Do Interracial Couples Really Make Anyone “Gag”?
New York City has elected its first Democratic mayor in almost two decades, and that, according to many political pundits, was pretty big news. Washington Post’s liberal columnist Richard Cohen, however, thinks there was something else pretty big that happened in that election — the unveiling of the mayor-elect’s biracial family. According to Cohen, that family may make some conservatives “gag.”
“Today’s GOP is not racist, as Harry Belafonte alleged about the tea party, but it is deeply troubled — about the expansion of government, about immigration, about secularism, about the mainstreaming of what used to be the avant-garde,” writes Cohen in an opinion piece about the Republican party. “People with conventional views must repress a gag reflex when considering the mayor-elect of New York — a white man married to a black woman and with two biracial children. (Should I mention that Bill de Blasio’s wife, Chirlane McCray, used to be a lesbian?) This family represents the cultural changes that have enveloped parts — but not all — of America. To cultural conservatives, this doesn’t look like their country at all.”
What Cohen appears to feel is somehow unusual and potentially “gag” worthy to some is in reality a major part of the American landscape, regardless of Cohen’s beliefs otherwise. It’s also not relegated to specific “parts” of the country. According to a 2012 Pew Research study, one in 12 marriages were interracial. Add in unmarried interracial couples, and that number rises to almost 15 million. Nearly 90 percent of Americans say they approve of interracial relationships, an 80 point change since the 50′s.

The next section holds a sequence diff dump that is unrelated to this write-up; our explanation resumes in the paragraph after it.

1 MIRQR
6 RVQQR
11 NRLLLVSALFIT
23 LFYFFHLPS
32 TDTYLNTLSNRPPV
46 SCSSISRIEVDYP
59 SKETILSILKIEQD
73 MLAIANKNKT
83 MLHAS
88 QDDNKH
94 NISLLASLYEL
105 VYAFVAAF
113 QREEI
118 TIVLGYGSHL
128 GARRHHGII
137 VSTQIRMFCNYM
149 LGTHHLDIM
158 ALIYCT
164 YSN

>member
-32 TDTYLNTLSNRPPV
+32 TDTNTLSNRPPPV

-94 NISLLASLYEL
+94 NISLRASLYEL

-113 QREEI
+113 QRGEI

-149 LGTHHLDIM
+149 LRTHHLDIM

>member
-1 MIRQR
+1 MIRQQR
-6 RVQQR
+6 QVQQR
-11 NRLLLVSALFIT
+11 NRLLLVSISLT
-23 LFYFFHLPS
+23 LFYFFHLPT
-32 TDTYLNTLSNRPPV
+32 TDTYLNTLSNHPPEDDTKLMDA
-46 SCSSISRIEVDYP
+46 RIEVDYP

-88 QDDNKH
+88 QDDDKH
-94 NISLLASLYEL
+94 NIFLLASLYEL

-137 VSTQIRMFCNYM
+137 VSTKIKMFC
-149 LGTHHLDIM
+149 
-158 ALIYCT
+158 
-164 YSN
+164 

That Cohen would dismiss so many relationships as “avant garde” could have more to do with his own personal issues than those that he seems eager to paint the Republican party with. Cohen had a bizarre “doesn’t’ everyone sort of fear a young black man in a hoodie“ column this summer during the Trayvon Martin trial, and had to watch “12 Years a Slave” in order to realize slavery may have been pretty awful.
What Cohen writes in itself is an enormous issue. An even larger issue is the fact that by printing it, the Washington Post has in essence provided its approval of his views. After all, aren’t editors there to tell someone when their columns simply aren’t worthy of publication, as this one was? At some point, the publication has a responsibility to their own audience and their own integrity to simply scrap a piece. To publish it anyway either implies agreement, or even worse disagreement that is set aside due to a desperate desire to ensure that they get traffic to their website and continued media buzz.
And buzz they are receiving, mostly by people calling for Cohen’s firing. “For the love of God, do what the Graham family should have done long ago and fire this man, Jeff Bezos,” demands UpRoxx, a national culture blog. “Richard Cohen is begging, perhaps subconsciously, to be bought out and allowed to retire,” writes Salon’s Alex Pareene. ”Today it’s obvious that whoever edits him has the same desire.” #firerichardcohen is even going strong on twitter, where tweeters are lining up to demand Cohen’s resignation.
The Washington Post has yet to respond, which is why we’ve launched a petition demanding an apology. If you believe that interracial marriages are not anti-American, we urge you to sign, too.
Hopefully, the Washington Post will respond and they are not just waiting for the fervor to die down again until Cohen can write his next bad column. That would be the real “gag” worthy offense.
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